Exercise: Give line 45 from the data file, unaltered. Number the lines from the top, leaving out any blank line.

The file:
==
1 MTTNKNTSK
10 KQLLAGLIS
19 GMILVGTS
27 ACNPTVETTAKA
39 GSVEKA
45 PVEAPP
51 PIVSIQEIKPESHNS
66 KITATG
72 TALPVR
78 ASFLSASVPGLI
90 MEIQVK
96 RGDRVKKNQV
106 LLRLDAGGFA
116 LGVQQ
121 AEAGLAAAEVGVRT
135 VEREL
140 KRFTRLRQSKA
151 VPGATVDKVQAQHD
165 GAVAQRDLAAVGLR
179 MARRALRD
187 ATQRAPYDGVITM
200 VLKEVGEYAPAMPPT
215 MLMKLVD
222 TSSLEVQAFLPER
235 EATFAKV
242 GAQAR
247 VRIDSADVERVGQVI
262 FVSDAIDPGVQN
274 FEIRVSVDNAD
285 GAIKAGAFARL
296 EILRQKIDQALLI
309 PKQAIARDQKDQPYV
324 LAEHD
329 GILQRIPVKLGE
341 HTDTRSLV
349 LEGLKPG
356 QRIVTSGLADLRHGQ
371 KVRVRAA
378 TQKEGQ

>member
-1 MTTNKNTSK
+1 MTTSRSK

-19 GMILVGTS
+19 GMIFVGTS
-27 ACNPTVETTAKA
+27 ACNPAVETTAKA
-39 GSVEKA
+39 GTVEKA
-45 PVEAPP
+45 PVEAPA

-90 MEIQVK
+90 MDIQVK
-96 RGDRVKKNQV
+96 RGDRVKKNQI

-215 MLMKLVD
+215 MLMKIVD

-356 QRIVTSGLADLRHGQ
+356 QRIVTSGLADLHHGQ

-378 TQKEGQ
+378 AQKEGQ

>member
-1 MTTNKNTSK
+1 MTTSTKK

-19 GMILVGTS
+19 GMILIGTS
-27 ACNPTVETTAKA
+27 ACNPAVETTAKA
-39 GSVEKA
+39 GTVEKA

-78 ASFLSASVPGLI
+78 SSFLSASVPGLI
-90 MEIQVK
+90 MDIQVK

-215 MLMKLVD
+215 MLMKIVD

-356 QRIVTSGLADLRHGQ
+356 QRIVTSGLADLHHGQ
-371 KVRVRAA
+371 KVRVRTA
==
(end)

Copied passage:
-27 ACNPTVETTAKA